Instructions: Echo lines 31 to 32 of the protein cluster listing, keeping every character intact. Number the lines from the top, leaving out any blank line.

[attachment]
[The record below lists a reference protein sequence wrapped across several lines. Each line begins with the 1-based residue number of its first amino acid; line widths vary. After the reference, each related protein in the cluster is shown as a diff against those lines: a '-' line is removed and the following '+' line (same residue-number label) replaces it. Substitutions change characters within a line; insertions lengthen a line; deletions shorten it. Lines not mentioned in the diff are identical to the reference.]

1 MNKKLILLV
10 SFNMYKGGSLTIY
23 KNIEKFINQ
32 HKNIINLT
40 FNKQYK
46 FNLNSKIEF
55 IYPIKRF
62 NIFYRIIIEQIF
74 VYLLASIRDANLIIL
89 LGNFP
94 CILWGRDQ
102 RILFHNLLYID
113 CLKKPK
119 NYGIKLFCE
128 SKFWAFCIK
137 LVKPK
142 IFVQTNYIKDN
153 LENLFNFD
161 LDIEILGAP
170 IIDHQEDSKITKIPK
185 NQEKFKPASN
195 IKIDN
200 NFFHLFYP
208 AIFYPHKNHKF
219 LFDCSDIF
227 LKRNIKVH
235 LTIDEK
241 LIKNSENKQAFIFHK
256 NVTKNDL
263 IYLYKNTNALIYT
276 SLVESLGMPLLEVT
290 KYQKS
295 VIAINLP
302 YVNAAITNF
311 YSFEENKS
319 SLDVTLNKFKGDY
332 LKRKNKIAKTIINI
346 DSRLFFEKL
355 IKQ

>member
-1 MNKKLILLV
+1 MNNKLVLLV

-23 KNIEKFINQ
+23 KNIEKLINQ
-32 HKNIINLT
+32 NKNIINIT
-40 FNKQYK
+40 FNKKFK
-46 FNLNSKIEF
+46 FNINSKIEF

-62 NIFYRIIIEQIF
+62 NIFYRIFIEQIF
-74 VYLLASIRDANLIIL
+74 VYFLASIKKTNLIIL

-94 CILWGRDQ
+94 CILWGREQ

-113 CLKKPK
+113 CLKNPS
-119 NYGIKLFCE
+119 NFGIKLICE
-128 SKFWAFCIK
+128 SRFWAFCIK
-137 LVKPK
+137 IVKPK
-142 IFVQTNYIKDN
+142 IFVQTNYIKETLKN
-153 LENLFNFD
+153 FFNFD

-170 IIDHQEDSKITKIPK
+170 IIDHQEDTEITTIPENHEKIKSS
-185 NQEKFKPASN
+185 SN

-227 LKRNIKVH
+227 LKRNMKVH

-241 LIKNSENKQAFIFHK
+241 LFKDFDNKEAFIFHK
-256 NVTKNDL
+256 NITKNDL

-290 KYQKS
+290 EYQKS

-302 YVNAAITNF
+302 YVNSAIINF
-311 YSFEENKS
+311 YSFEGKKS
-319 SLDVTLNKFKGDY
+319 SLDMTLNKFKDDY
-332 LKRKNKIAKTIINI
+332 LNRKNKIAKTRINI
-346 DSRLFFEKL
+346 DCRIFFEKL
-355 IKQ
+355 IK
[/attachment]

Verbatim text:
263 IYLYKNTNALIYT
276 SLVESLGMPLLEVT